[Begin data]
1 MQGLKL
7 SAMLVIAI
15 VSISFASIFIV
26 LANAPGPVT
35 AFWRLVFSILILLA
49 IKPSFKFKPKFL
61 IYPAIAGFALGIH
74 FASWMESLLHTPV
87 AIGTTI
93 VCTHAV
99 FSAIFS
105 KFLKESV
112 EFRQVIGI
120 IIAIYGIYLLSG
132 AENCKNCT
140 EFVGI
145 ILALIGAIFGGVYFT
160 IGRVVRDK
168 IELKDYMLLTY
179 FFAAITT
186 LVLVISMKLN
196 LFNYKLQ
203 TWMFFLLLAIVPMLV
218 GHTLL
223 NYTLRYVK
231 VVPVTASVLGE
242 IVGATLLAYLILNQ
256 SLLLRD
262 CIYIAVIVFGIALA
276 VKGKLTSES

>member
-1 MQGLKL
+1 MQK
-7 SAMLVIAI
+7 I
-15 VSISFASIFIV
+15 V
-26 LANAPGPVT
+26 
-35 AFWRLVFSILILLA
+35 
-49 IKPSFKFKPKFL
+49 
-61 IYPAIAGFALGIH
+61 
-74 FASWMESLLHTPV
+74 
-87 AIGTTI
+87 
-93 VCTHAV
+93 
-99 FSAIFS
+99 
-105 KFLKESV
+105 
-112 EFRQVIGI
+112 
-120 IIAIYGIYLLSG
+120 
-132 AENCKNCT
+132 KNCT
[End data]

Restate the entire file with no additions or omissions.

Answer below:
1 MQGLKL
7 SAMLVIAI
15 VSISFASIFIV
26 LANAPGPVT
35 AFWRLVFSILILLA
49 IKPSFKFKPKFL
61 IYPAIAGFALGIH
74 FASWMESLLHTPV
87 AIGTTI
93 VCTHAV
99 FSAIFS
105 KFLKESV
112 EFRQVIGI
120 IIAIYGIYLLSG
132 AENCKNCT
140 EFVGI
145 ILALIGAIFGGVYFT
160 IGRVVRDK
168 IELKDYMLLTY
179 FFAAITT
186 LVLVISMKLN
196 LFNYKLQ
203 TWMFFLLLAIVPMLV
218 GHTLL
223 NYTLRYVK
231 VVPVTASVLGE
242 IVGATLLAYLILNQ
256 SLLLRD
262 CIYIAVIVFGIALA
276 VKGKLTSES

>member
-1 MQGLKL
+1 MQK
-7 SAMLVIAI
+7 I
-15 VSISFASIFIV
+15 V
-26 LANAPGPVT
+26 
-35 AFWRLVFSILILLA
+35 
-49 IKPSFKFKPKFL
+49 
-61 IYPAIAGFALGIH
+61 
-74 FASWMESLLHTPV
+74 
-87 AIGTTI
+87 
-93 VCTHAV
+93 
-99 FSAIFS
+99 
-105 KFLKESV
+105 
-112 EFRQVIGI
+112 
-120 IIAIYGIYLLSG
+120 
-132 AENCKNCT
+132 KNCT